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The Tomatometer is 60% or higher.
The Tomatometer is 59% or lower.
The Tomatometer is 75% or higher, with 40 reviews (movies) or 20 reviews (TV). At least 5 reviews from Top Critics.
Percentage of users who rate a movie or TV show positively.
A winning sequel concerning the life of Steve Rogers, aka Captain America (Chris Evans), and how he tries to continue to conform to society in Washington D.C. However, when government actions force him into action again once Nick Fury's (Samuel L. Jackson) life is threatened by mysterious forces, he must abandon his hopes of ever living a normal life. Evans is once again a fantastic pick to play the role of Captain America, Scarlett Johansson is also great as Natasha Romanoff, and Robert Redford is a lot of fun as the villain. It is a typical summer popcorn movie that does not try to be anything special, but the plot is just so much better organized than the first film, with some nice twists thrown in for good measure. It does not come close to any kind of greatness, but it is a solid movie that deserves a view.
An insanely well put together mystery thriller about a man (Ben Affleck) who discovers his wife (Rosamund Pike) is missing one morning, and how he begins to exude strange behavior where many start to believe he has something to do with her disappearance. Adapted from the book written by Gillian Flynn, this is simply one of the best movies of the year with a storyline that veers all over the place but somehow director David Fincher ("Seven", "The Social Network") maintains control throughout and creates a total knockout of a movie. The acting is phenomenal, notably Pike in an arresting, star-making performance that should win her an Oscar, but Affleck also proves to be solid in showing many different sides of a fascinating character. The twists and turns involved in the story are phenomenally constructed and detailed, and the movie surprisingly has a great sense of humor as well despite being a very dark and dreary story.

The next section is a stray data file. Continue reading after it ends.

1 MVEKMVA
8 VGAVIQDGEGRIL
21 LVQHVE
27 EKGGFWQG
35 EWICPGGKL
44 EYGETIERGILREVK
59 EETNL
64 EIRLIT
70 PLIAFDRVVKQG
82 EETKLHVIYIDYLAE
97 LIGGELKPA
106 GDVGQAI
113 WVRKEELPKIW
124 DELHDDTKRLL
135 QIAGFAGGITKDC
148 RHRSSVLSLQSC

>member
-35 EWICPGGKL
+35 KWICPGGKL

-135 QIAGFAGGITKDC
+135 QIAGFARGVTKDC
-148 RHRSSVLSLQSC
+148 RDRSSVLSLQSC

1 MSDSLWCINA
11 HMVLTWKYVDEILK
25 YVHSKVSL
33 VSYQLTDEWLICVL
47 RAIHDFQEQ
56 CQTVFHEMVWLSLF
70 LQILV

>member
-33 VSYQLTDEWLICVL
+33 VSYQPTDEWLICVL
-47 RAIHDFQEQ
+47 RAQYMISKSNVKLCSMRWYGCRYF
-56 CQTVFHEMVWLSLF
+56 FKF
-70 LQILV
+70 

A riveting thriller that comes apart near its conclusion about a Federal Marshall (Liam Neeson) who boards a flight only to discover that there might not just be a terrorist on board, but that he is being framed for this twisted character's impending actions. For the first two-thirds, this is an engrossing thriller, thanks to another strong performance from Neeson, some great supporting turns, and some excellent character development that goes above the norm in these types of movies. For all the good things this movie has, it is a shame it all comes crashing down violently in its conclusion, with a preposterous twist and a finale that basically defies all physics. Still, it is a fairly enjoyable thriller for what it's worth, it is just too bad it does not end on a definitive note.
An arresting, incredibly well constructed documentary on the life of Ayrton Senna, a Formula One race car driver during the 80's and early 90's whose dominance of the sport is largely unknown by the common sports fan. Senna is such a lovable person and you can see why his home country of Brazil rallied around him and treated him like a god, because of his humble nature and intense spiritual belief in God that made him such a riveting public figure. If you know his story already, you know it has a tragic ending attached to it, and the way this is handled is extremely moving and heartbreaking. Quite simply, this is not just a fantastic documentary, but also one of the greatest sports movies ever made.
A quietly intense picture detailing an hour and a half in the life of a successful construction manager (Tom Hardy) and the conversations he has with people on the phone in his car on the highway. Hardy is the only character seen in the movie, and just like Robert Redford in "All Is Lost" and Ryan Reynolds in "Buried", he is that special kind of actor who completely owns this picture from beginning to end. The movie hits a few lulls once in a while but Hardy's character is so richly drawn and complex that it is hard not to be fascinated as to what he's all about and where his life is going when it appears it is unraveling right before his eyes. I have said before that, outside of Daniel Day-Lewis, he is the best actor on the planet, and this movie once again cements this belief.